Storytelling in Syria
By Muna Imady
- 126 pages 12.95
MSI Press (January 6, 2012)
ISBN-10: 1933455098, ISBN-13: 978-1933455099
This slim volume is a perfect example of the old adage that good things come in small packages. In this case, great things. Not only are we able, through Imady’s careful research and strong simple writing, sample the cultural heritage through folk tales we are given the gift of recipes, jokes, and favorite sayings of the Prophet so we can savor the greater flavor of Syria, region by region.
Her organization of the tales by governmental entity underscores the differences and well as the overall connections of diverse parts of a country many of us know little about except as a whole. Her book takes us into the homes of the people, now caught in the political crossfire of the current rebellion and reminds us of the human connections among us all.
I am often tell Middle Eastern tales and Imady has given me and all who read her book, permission to tell the tales in oral performance as long as she and her book are properly credited. It’s quite apparent in the way she has captured these tales, told to her in her native Arabic, and then translated into English, that Imady is a master of English usage. Her style is simple and elegant, retaining the flavor of a tale shared, perhaps in the kitchen while making the very dishes she tempts us with in the recipes offered, or at table while enjoying these masterpieces of lamb courses and other Syrian delights. Sharing meal with family, with visitors, with friends, is a “sacred” experience in my own heritage culture (Italian) and all over the Middle East. Imady generously shares the meal and the conversation (by way of the tales) with us.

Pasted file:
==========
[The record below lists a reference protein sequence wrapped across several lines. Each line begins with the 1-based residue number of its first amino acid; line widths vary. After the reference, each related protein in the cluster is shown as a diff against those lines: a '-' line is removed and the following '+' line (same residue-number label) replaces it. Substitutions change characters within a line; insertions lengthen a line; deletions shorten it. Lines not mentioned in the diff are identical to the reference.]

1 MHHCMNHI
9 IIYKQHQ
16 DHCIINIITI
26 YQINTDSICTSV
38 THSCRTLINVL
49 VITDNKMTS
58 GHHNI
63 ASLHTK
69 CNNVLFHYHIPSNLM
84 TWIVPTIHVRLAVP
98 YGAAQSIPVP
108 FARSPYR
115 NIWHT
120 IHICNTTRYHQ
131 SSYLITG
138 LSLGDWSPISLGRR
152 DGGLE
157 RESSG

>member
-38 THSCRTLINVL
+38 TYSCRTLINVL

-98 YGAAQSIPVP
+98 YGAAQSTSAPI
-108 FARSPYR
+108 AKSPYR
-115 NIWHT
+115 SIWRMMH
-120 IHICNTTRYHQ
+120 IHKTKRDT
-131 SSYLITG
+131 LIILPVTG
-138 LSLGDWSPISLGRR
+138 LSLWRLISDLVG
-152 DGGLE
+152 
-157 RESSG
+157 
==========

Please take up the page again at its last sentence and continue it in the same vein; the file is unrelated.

One of my favorite childhood memories is going to a Syrian owned restaurant in Pittsburgh.
After the dinner (usually a lamb dish for me) the owner, a friend of my grandmother would allow me to select a pastry from the front counter case for dessert, always as a gift to take home. Imady’s book of stories is like that counter of sweets–delights for the reader to take into his/her heart and for a teller to share with others.
This is a must for anyone who tells tales from this region of the world or who simply has an interest. I own several books of tales from this region and found stories here that I had not heard before. The sayings and riddles she offers are great additions to any story program (again, be sure to give proper credit if you do. “Like” her page on Facebook (Syrian Folktales, Muna Imady) to follow this marvelous teacher of (and writer in) English and scholar and sharer of Syrian folklore.